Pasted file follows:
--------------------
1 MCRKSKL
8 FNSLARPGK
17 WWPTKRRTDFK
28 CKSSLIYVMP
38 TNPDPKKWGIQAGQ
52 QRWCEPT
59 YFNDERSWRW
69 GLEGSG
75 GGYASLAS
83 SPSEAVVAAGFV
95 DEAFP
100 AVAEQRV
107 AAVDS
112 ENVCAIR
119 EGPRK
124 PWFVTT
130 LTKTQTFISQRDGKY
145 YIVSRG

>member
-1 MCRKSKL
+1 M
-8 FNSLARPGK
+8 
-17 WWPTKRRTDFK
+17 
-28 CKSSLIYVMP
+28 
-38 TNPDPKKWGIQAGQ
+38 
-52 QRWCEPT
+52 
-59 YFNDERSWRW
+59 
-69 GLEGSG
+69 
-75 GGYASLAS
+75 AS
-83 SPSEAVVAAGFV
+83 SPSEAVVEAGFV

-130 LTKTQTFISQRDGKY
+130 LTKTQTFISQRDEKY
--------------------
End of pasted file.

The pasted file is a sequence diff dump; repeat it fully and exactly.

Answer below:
1 MCRKSKL
8 FNSLARPGK
17 WWPTKRRTDFK
28 CKSSLIYVMP
38 TNPDPKKWGIQAGQ
52 QRWCEPT
59 YFNDERSWRW
69 GLEGSG
75 GGYASLAS
83 SPSEAVVAAGFV
95 DEAFP
100 AVAEQRV
107 AAVDS
112 ENVCAIR
119 EGPRK
124 PWFVTT
130 LTKTQTFISQRDGKY
145 YIVSRG

>member
-1 MCRKSKL
+1 M
-8 FNSLARPGK
+8 
-17 WWPTKRRTDFK
+17 
-28 CKSSLIYVMP
+28 
-38 TNPDPKKWGIQAGQ
+38 
-52 QRWCEPT
+52 
-59 YFNDERSWRW
+59 
-69 GLEGSG
+69 
-75 GGYASLAS
+75 AS
-83 SPSEAVVAAGFV
+83 SPSEAVVEAGFV

-130 LTKTQTFISQRDGKY
+130 LTKTQTFISQRDEKY